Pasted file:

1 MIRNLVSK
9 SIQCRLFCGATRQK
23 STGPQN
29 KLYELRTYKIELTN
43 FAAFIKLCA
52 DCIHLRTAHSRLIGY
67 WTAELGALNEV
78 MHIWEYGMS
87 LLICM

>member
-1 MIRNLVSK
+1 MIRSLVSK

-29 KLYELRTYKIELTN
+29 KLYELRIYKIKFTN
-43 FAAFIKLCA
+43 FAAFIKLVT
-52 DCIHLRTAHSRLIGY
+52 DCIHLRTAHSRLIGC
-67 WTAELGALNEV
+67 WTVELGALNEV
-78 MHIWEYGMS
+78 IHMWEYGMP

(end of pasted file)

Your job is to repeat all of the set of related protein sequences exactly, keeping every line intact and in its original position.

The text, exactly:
1 MIRNLVSK
9 SIQCRLFCGATRQK
23 STGPQN
29 KLYELRTYKIELTN
43 FAAFIKLCA
52 DCIHLRTAHSRLIGY
67 WTAELGALNEV
78 MHIWEYGMS
87 LLICM

>member
-1 MIRNLVSK
+1 MIRSLVSK

-29 KLYELRTYKIELTN
+29 KLYELRIYKIKFTN
-43 FAAFIKLCA
+43 FAAFIKLVT
-52 DCIHLRTAHSRLIGY
+52 DCIHLRTAHSRLIGC
-67 WTAELGALNEV
+67 WTVELGALNEV
-78 MHIWEYGMS
+78 IHMWEYGMP